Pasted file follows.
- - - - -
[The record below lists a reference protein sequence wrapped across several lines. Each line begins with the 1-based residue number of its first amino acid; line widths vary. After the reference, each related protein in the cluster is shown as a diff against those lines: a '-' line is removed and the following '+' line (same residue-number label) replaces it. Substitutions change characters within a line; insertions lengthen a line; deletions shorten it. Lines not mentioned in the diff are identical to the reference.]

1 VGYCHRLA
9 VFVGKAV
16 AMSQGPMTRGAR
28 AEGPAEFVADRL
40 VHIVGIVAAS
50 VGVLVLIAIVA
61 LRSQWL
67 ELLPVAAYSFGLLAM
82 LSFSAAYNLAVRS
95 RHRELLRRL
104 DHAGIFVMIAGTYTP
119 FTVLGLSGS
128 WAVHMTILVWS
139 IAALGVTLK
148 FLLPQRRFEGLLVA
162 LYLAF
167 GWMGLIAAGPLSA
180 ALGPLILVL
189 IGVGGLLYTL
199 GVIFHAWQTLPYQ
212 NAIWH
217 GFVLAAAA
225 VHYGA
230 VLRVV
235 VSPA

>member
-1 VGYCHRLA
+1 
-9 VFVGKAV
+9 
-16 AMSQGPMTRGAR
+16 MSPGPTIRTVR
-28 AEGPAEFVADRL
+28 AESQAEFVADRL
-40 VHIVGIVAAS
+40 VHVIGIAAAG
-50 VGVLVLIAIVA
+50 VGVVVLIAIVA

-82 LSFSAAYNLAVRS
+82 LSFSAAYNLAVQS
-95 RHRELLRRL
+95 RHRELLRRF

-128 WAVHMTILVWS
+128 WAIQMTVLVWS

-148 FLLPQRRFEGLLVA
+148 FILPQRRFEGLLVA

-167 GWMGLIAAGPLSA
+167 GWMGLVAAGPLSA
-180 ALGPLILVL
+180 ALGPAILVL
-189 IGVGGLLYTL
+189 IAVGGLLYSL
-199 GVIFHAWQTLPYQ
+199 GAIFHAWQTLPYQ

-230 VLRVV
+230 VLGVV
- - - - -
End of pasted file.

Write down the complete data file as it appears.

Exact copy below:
[The record below lists a reference protein sequence wrapped across several lines. Each line begins with the 1-based residue number of its first amino acid; line widths vary. After the reference, each related protein in the cluster is shown as a diff against those lines: a '-' line is removed and the following '+' line (same residue-number label) replaces it. Substitutions change characters within a line; insertions lengthen a line; deletions shorten it. Lines not mentioned in the diff are identical to the reference.]

1 VGYCHRLA
9 VFVGKAV
16 AMSQGPMTRGAR
28 AEGPAEFVADRL
40 VHIVGIVAAS
50 VGVLVLIAIVA
61 LRSQWL
67 ELLPVAAYSFGLLAM
82 LSFSAAYNLAVRS
95 RHRELLRRL
104 DHAGIFVMIAGTYTP
119 FTVLGLSGS
128 WAVHMTILVWS
139 IAALGVTLK
148 FLLPQRRFEGLLVA
162 LYLAF
167 GWMGLIAAGPLSA
180 ALGPLILVL
189 IGVGGLLYTL
199 GVIFHAWQTLPYQ
212 NAIWH
217 GFVLAAAA
225 VHYGA
230 VLRVV
235 VSPA

>member
-1 VGYCHRLA
+1 
-9 VFVGKAV
+9 
-16 AMSQGPMTRGAR
+16 MSPGPTIRTVR
-28 AEGPAEFVADRL
+28 AESQAEFVADRL
-40 VHIVGIVAAS
+40 VHVIGIAAAG
-50 VGVLVLIAIVA
+50 VGVVVLIAIVA

-82 LSFSAAYNLAVRS
+82 LSFSAAYNLAVQS
-95 RHRELLRRL
+95 RHRELLRRF

-128 WAVHMTILVWS
+128 WAIQMTVLVWS

-148 FLLPQRRFEGLLVA
+148 FILPQRRFEGLLVA

-167 GWMGLIAAGPLSA
+167 GWMGLVAAGPLSA
-180 ALGPLILVL
+180 ALGPAILVL
-189 IGVGGLLYTL
+189 IAVGGLLYSL
-199 GVIFHAWQTLPYQ
+199 GAIFHAWQTLPYQ

-230 VLRVV
+230 VLGVV